Suddenly, I felt constricted and clingy while we followed the doctor’s advice to “look normal” because, “We don’t want Brittany worrying about you—worrying about her.” Oh, sweet Jesus, help. Then, with mascara streaking I reached for God’s Word where truth told me to trust.

I found Kish (a worried father), sending his son, Saul, on a journey to look for lost donkeys. They passed through many lands, but still—no donkeys. Finally, Saul tells his servant, “Come let us return, or else my father will cease to be concerned about the donkeys and will become anxious about us” (1 Samuel 9:5 NASB).

Before leaving Zuph, Saul and his companions decide to seek out the prophet Samuel for help. Unbeknownst to Saul, the Lord had already revealed to Samuel that Saul was coming. When they arrive, the Lord tells Samuel, “Behold, the man of whom I spoke to you! This one shall rule over My people.” On the very next day a recently clueless Saul is anointed king.

And what about the donkeys? Samuel assures Saul: “As for your donkeys which were lost three days ago, do not set your mind on them, for they have been found” (1 Samuel 9:20 NASB).

God brought Saul to that very place at that very time to fulfill His purpose for Saul’s life and give His people the king they requested. All through a frustratingly futile search for lost donkeys.

Friends, it’s really NEVER about the donkey. Or a brain tumor. Or rebellion, addiction, the worst or the best. The journey is—and always will be—about the high love and altitude of a God who loves well. Who is always at work, always present, and always able.

But we must trust God’s ability before we can rest in His abundance.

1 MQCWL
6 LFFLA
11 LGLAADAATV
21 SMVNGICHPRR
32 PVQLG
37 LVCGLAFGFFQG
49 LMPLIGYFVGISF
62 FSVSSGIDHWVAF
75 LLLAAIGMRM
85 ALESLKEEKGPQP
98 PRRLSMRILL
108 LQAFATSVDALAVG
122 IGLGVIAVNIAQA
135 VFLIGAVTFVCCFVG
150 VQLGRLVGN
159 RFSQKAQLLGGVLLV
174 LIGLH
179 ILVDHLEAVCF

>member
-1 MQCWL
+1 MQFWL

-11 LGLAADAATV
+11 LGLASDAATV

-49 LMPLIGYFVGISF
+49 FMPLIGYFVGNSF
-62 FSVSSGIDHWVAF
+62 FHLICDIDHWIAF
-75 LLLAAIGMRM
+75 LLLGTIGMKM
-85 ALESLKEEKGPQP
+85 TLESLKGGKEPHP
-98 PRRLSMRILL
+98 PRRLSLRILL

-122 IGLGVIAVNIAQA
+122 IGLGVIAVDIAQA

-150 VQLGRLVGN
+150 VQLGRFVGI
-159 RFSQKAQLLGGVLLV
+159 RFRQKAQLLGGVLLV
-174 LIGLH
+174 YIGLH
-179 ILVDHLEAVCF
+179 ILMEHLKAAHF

Mamas were never meant to carry the weight of their children. Jesus, You alone are able. He draws them to Himself through a gracious journey we may not understand. And when it comes to the irrational way God loves our children—lofty things will happen. Always.

Speaking of lofty, if you happen to have a helicopter handy, can you pick me up? Please. I’m just thinking a little fly-by can’t hurt.

TWEETABLE
How one helicopter mama learns to rest in God – @DuewelBeth on @AriseDailyDevo (Click to Tweet)

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About the author: Beth Duewel is a writer, speaker, and blogger at Fix-Her-Upper.com. She has three almost adulting children, and lives with her husband in Ashland, Ohio. Beth and her coauthor, Rhonda Rhea, are super excited about their first book, Fix Her Upper: Hope and Laughter Through a God Renovated Life!  And now you can catch Beth & Rhonda’s soon to release, Fix Her Upper 90 Day Devotional , (Bold Vision).  Start off the New Year with this Devotional, Journal, and Coloring Book in one! https://www.boldvisionbooks.com/shop/. Use the link to pre-order their new book now!

Join the conversation: Are you a helicopter mama?

Untangled

by Beth Duewel @DuewelBeth

“Being ran over by a donkey isn’t as much fun as you think.” I tried to set the record straight with my kids. Three wide grins told me they thought otherwise.

I confess, I have a problem. I expect I can do things I really can’t do or fix things I just can’t fix. I try anyway. Because I can already feel the winds of success blow across my shoulders and finger through my hair. Without tangles even. I imagine everything is great and good and happy. It’s funny though, some things never quite play out how I’ve pictured in my mind.

Like when Virelle Kidder and I both spoke at the same woman’s conference at my home church a few years ago. The leadership team needed a fun video of a donkey smiling—so I volunteered. I can help, I thought. I imagined that I know stuff. Not donkey stuff—but some stuff.

I reported the whole disaster to my family a few days later at dinner: “You remember how I was supposed to go on a donkey excursion today?” I watched my daughter’s spoon drop and her peas bounce to the floor. “Well, it didn’t go as planned—can someone please pass me the bread?”